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2016 Report Card: Derek Stepan

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Dallas Stars v New York Rangers Photo by Bruce Bennett/Getty Images

When you think of Derick Brassard and Derek Stepan it's hard not to think of the "1A and 1B" center labels. However, it is Stepan who is paid the big bucks and with that bigger contract comes loftier expectations.

Let’s get an idea of what Stepan brings to the Rangers when considering his $6.5 million cap hit.

Two centers that have similar deals to Stepan are Nathan MacKinnon of the Avalanche and Ryan Kesler of the Ducks. The 20 year old MacKinnon just signed his deal and Kesler signed his contract extension as a 30 year old pending UFA last year.

Although they are not similar in age to Stepan, both Kesler and MacKinnon are centers that have similar cap hits and contracts of similar length. Mackinnon’s deal expires in the 2023 offseason. Kesler’s expires in the 2022 offseason. Stepan’s deal will expire in the 2021 offseason.

Here is a look at what MacKinnon and Kesler did for their teams last season.

  • MacKinnon: 72 games played. 21 goals, 31 assists. 234 shots.
  • Kesler: 79 games played. 21 goals. 32 assists. 164 shots.

Now here is a look at what Stepan did in the 2014-15 season and this past season.

(EDIT: note- “HERO” charts reflect the last three years of performance. This was admittedly not the best way to show the difference in performance for Stepan)

  • Stepan 2015: 68 games played. 16 goals. 39 assists. 155 shots.
  • Stepan 2016: 72 games played. 22 goals. 31 assists. 192 shots.

Stepan remained damn good at making plays but once again failed to hit the 60 point or 200 shot benchmarks (a big reason why is the ten games he missed). One look at the numbers makes it clear that Stepan is a pass-first player that creates significant offense for the Rangers.

His contract might not look as smart as MacKinnon’s will in a few years, but it sure looks a lot better than Kesler’s deal. So, we have that going for us. Take that Disney-movie-named-California-hockey-franchise.

In 2015-16 Stepan picked up eight fewer assists but scored six more goals than he did in 2014-15. A quick reminder: goals are good.

His primary assist numbers fell from 26 two years ago (team leader) to 17 last year. A big reason for that drop was Rick Nash’s injury-riddled off year. Your star winger going from 42 goals to 15 in a year is going to impact your counting stats.

J.T. Miller helped pick up the slack by scoring 22 goals, but there is a good reason why Stepan’s primary assist rate dropped from 1.26 First A/60 to 0.80 First A/60 in a year. A bad year for Nash meant a noteworthy bite was taken out of Stepan’s assist numbers.

Still, it was encouraging seeing Stepan pot a career-high in goals. He was tied for third on the team with the 22 goals he scored this year.

What wasn’t encouraging was seeing Stepan miss ten games after he played in 68 games in 2014-15. He needs to find a way to stay healthy and in the Rangers lineup.

Don’t believe that Stepan produces offense? He led New York in point production during even strength play. He had an even strength scoring rate of 2.19 P/60. To put that in context, the team’s next two highest producers per sixty minutes of even strength were Miller and Mats Zuccarello who both put up 1.90 P/60 this past season.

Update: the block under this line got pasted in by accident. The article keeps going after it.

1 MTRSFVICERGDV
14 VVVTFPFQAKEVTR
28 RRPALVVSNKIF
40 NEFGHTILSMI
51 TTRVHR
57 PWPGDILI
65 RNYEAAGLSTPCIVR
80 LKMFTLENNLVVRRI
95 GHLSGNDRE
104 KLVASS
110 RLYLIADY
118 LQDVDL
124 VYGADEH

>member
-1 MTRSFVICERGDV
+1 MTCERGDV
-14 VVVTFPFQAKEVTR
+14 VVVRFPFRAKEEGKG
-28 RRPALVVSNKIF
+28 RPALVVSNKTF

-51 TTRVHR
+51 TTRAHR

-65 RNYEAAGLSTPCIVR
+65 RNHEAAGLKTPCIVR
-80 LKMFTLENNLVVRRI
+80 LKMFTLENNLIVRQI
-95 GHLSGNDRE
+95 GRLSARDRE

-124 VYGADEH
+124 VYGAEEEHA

The American-born center was tied for 43rd (minimum of 100 minutes played) in power play production per sixty minutes. He had 14 power play points this year. It sure would make everyone feel better if Stepan put up elite power play numbers, but he doesn’t.

His shot suppression rate isn’t inspiring on his “HERO” chart, but with a little bit of context it makes more sense.

Stepan had the toughest zone deployment of any Rangers center not named Dominic Moore. He also had the highest Corsi QoC (Average Corsi of opposing players) of any Rangers forward at even strength.

Nash is often applauded for his defensive responsibility and his penalty killing. Stepan saw 1:43 SH TOI/G last season, Nash played 1:22 SH TOI/G.

Stepan played tough minutes against tough competition and still put up solid production numbers this year. He may not yet be what some Rangers fans want him to be, but he’s a very valuable top-six center that can still get better despite being 26 years old.

Stepan is a tricky player to evaluate for me. Last offseason I gave Derek Stepan a grade of "B" for his play in a pivotal contract season. One year later I'm giving him a slightly better grade.

Grade: B+

We often hear the phrase “complete center” when we talk about him. Looking at his zone deployment and his playmaking ability, it’s easy to understand how he has earned that label.

Despite Rick Nash missing significant time and having an “off” season (that phrase gets confusing with the whole off season/offseason thing) Stepan still produced. He scored three shorties, 14 power play points, and set a new career high in goals.

What is most concerning about Stepan is that with a $6.5 million AAV and cap hit he has yet to score 60 points in a season. The Rangers are going to need him to make a bigger impact on the box score next season with all of the question marks about the team’s offense and power play moving forward.

Some good news for Stepan is that Nash has plenty of room to improve from last season. Also, with Miller’s emergence as a legitimate top-six forward we should expect an improvement in Stepan’s counting stats.

So, how would you grade Stepan’s 2015-16 season? Do you think a B+ is fair? Too generous? Too harsh? Let me know in the comments.

(Note: “HERO” Charts from Own the Puck)